Painting was a growth industry in the Low Countries already during the 15th and 16th centuries. In addition to the famous masters, a host of minor artists helped create an ever-widening market for paintings. Foreigners were astonished to see the numbers of paintings even in ordinary Dutch households. Market expansion went hand in hand with a widening range of products on offer. In 1613 the master's register of the Delft painters guild Saint Lucas included specialists in portraiture, still-lives, flower-pieces, landscapes, and 'histories'. Dutch artists were busy inventing the 'genre' type, usually defined as 'scenes from everyday life'. In the 17th century, in addition to the specialists listed in 1613, the Delft guild's memberschip register included specialists in 'perspectives', in battles, and in seascapes.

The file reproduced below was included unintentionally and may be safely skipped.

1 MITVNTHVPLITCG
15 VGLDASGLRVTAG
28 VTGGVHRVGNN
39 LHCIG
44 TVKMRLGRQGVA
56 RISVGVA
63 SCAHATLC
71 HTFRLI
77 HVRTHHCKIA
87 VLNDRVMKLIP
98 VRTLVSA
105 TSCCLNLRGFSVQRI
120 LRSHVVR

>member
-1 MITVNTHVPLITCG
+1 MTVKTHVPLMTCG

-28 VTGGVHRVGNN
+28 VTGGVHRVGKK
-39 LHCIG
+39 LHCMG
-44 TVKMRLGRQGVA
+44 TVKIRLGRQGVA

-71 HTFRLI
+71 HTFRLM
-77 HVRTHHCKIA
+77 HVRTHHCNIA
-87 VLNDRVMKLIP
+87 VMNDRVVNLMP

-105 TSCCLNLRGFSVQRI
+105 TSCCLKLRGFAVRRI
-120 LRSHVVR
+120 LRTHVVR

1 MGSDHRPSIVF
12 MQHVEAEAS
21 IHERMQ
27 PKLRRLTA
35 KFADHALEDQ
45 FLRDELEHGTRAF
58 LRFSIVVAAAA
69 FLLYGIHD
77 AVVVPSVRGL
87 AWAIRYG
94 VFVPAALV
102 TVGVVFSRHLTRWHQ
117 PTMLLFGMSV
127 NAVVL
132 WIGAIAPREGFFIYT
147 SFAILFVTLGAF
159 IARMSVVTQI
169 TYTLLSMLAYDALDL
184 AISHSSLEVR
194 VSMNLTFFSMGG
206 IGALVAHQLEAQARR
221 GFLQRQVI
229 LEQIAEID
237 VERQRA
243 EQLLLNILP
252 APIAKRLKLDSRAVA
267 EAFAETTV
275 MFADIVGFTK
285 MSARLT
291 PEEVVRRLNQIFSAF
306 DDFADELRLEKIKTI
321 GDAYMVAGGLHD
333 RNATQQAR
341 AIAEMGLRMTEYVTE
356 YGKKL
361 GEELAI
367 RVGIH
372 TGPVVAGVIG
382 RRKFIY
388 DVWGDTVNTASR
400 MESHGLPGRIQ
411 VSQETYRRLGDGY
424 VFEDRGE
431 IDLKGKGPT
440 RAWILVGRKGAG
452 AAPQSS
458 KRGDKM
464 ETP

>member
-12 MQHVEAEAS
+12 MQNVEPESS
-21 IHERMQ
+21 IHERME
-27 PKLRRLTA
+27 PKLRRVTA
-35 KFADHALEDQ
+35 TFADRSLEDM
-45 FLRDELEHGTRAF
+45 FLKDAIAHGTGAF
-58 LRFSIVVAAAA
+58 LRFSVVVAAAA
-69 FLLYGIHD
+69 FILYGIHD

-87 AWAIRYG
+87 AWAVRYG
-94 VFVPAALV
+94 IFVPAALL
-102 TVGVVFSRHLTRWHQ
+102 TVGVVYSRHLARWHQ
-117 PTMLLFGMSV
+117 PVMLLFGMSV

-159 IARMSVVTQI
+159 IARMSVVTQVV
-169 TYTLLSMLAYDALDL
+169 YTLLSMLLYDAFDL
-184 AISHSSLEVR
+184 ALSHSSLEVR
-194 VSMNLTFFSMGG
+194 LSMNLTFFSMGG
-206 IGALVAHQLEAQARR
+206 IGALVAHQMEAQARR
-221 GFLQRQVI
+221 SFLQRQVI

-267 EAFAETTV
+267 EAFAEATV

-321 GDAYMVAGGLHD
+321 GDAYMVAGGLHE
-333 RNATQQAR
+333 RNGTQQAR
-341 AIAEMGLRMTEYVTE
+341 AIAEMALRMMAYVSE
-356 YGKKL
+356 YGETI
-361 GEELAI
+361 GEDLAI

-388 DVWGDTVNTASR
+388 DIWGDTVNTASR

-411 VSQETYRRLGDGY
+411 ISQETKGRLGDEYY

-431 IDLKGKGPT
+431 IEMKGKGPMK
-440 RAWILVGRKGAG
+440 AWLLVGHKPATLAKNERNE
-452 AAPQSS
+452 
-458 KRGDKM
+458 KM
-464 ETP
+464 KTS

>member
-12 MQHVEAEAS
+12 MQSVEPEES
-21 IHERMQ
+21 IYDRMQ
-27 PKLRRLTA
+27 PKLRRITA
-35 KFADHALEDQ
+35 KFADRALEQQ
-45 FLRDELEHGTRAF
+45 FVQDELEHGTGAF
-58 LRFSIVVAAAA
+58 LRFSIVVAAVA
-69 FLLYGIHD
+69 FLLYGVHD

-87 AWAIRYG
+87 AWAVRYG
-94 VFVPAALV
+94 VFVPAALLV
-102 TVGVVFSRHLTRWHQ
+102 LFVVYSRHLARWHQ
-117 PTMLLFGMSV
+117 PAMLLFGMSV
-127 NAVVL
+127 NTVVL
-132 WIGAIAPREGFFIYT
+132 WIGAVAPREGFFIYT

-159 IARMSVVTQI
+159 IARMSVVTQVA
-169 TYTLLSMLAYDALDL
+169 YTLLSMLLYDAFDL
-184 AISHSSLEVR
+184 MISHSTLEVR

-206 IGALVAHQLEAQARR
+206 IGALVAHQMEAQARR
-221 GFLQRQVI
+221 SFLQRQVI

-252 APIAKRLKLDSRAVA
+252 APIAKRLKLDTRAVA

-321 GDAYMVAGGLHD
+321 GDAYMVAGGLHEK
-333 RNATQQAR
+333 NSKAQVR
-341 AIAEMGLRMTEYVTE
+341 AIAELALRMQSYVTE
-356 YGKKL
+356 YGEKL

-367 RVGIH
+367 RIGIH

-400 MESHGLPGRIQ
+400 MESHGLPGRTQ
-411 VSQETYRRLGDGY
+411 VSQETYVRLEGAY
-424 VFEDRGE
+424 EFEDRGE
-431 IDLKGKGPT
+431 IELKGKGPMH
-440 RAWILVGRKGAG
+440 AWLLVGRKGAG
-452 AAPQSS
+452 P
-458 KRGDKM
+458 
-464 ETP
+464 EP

Guilds, Innovation and the European Economy, 1400-1800; S.R. Epstein and Maarten Prak eds (2008)146-148